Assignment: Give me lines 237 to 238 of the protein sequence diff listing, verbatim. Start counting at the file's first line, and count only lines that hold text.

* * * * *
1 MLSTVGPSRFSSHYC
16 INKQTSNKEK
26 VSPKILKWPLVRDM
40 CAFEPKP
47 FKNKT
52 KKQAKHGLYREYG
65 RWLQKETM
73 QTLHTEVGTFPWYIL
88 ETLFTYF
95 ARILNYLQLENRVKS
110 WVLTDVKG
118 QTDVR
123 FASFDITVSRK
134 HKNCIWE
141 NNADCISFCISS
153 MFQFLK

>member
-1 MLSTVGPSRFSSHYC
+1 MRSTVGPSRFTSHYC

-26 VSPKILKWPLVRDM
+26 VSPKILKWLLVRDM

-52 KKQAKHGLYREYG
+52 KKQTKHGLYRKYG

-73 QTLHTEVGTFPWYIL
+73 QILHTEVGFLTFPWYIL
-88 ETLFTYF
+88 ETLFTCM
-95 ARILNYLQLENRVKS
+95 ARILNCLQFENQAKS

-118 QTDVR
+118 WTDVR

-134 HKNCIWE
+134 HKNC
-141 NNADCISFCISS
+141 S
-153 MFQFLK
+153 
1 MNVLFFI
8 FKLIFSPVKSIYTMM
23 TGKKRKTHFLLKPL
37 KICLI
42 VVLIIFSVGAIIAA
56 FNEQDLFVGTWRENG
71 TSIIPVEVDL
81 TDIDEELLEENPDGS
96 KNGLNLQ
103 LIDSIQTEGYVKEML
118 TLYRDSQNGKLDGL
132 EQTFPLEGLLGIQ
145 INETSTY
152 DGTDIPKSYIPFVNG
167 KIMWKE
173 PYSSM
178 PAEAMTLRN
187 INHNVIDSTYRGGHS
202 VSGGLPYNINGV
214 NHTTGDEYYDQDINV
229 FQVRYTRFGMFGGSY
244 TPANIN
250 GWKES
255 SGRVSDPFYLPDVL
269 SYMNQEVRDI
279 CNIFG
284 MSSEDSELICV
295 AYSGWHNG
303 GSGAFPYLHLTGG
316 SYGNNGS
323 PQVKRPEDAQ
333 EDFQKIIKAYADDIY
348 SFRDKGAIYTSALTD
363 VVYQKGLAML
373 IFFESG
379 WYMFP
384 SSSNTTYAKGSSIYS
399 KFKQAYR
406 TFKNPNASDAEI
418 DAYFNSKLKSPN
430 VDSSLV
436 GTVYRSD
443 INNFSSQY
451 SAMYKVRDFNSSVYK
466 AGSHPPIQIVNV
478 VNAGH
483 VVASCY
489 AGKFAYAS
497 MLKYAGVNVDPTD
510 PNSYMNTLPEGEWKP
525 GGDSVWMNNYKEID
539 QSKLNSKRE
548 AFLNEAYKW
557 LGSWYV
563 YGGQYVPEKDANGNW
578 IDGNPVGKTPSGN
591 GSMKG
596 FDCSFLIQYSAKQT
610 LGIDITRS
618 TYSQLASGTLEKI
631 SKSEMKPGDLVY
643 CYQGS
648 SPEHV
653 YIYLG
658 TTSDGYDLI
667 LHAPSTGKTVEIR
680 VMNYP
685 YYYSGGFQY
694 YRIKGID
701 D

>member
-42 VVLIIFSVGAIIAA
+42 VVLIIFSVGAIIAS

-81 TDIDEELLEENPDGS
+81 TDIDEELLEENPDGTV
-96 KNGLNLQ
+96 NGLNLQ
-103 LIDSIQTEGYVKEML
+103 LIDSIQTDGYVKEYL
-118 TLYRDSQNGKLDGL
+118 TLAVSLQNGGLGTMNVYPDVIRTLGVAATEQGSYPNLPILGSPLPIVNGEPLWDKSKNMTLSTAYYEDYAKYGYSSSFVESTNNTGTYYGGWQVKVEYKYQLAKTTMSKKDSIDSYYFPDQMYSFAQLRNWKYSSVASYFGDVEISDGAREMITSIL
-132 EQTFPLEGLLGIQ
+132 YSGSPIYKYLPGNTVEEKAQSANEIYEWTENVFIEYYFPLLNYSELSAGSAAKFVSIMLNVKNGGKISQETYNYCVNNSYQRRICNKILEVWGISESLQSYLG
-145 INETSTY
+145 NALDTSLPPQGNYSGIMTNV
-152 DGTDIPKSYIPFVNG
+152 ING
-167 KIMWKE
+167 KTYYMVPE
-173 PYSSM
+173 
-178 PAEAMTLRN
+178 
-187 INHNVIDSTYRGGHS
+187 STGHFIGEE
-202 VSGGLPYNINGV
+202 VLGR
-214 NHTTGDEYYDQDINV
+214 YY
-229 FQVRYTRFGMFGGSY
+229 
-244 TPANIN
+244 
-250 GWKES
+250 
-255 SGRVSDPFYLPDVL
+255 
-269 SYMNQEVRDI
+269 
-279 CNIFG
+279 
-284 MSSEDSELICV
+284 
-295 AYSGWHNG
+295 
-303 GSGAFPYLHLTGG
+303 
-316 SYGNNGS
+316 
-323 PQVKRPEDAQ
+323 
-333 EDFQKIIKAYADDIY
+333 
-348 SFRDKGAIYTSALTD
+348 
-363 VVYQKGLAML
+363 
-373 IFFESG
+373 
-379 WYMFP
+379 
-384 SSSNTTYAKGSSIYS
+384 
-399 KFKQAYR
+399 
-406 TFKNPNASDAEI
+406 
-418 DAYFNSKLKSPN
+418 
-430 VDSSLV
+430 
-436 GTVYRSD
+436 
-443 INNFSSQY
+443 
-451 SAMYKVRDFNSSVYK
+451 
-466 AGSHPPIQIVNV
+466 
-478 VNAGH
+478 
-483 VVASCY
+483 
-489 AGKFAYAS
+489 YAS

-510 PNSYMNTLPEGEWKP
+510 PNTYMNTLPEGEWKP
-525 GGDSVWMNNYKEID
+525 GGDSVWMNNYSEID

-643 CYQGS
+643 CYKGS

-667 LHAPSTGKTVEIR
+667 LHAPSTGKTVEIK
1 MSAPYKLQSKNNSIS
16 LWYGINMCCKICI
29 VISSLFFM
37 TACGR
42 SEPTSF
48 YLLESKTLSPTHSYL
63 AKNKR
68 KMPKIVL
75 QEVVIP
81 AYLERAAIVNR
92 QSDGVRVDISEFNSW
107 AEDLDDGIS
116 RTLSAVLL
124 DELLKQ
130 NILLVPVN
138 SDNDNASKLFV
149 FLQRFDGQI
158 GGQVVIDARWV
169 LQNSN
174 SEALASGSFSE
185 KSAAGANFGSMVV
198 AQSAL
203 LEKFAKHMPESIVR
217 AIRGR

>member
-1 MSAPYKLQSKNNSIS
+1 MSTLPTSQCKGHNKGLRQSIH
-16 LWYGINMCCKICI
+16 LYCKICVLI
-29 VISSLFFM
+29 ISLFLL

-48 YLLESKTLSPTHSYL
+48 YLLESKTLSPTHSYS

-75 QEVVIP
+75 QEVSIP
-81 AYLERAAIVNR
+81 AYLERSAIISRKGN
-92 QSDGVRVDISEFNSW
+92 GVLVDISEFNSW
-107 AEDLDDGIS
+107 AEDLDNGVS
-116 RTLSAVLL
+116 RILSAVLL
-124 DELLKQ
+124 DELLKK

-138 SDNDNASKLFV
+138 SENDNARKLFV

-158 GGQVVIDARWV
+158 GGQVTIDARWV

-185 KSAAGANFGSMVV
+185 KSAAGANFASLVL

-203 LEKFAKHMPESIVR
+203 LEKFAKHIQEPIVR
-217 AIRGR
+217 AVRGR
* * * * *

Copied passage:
+81 AYLERSAIISRKGN
-92 QSDGVRVDISEFNSW